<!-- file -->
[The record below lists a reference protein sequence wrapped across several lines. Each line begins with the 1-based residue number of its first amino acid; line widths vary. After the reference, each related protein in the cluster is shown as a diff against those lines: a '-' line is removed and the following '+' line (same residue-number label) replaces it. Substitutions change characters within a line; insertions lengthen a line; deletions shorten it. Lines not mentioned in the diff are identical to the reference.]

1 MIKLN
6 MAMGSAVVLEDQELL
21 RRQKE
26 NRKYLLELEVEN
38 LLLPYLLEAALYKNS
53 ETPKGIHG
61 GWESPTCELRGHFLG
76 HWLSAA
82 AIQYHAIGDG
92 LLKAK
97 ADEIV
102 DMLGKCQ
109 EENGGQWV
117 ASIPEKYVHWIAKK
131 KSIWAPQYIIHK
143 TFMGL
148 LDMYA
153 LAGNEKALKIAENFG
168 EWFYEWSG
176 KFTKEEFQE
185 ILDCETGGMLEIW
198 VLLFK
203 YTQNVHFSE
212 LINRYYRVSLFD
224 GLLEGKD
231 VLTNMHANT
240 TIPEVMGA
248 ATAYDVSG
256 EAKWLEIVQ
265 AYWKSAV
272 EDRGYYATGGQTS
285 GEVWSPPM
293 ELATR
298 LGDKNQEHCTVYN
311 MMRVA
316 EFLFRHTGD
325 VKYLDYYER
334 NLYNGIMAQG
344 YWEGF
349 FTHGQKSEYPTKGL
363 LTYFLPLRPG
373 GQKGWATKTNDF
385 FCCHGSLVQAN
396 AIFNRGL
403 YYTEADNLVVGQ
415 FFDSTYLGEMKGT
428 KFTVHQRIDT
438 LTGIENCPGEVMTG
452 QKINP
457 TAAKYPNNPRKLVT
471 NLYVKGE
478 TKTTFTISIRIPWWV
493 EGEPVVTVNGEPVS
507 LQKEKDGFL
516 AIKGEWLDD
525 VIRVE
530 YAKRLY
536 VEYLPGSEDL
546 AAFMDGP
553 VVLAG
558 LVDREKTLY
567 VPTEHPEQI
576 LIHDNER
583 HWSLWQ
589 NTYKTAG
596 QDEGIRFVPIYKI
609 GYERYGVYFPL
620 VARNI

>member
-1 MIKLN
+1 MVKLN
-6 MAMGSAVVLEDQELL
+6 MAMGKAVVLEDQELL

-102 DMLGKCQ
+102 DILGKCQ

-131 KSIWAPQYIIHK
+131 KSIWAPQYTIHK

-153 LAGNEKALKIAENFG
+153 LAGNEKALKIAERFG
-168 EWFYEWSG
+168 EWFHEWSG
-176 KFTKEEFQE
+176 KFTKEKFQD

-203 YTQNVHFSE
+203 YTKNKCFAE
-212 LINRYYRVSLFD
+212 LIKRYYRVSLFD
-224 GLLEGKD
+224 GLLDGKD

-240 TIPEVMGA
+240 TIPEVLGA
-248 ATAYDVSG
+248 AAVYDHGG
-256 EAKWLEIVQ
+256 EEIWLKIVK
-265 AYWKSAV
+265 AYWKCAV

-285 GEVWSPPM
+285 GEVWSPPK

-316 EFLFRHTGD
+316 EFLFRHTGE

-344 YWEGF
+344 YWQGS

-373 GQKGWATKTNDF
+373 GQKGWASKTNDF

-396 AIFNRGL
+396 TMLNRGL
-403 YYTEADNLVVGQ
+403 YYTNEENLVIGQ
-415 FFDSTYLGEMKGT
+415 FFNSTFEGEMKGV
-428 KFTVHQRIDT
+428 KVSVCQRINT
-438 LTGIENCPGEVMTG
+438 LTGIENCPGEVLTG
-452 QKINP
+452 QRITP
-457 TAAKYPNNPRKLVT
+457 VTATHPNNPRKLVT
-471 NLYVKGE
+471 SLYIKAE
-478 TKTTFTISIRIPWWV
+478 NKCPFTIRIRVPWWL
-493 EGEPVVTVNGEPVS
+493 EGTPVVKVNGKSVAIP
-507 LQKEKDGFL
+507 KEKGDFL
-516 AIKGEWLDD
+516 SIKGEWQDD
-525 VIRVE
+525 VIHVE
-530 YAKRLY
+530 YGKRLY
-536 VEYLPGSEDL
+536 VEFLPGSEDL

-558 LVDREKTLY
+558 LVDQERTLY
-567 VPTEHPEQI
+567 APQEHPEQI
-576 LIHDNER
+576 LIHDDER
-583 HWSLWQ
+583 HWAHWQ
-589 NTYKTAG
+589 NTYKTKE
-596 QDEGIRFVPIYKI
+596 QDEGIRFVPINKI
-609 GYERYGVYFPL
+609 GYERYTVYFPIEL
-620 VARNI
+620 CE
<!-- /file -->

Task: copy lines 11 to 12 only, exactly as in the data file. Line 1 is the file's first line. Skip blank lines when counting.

92 LLKAK
97 ADEIV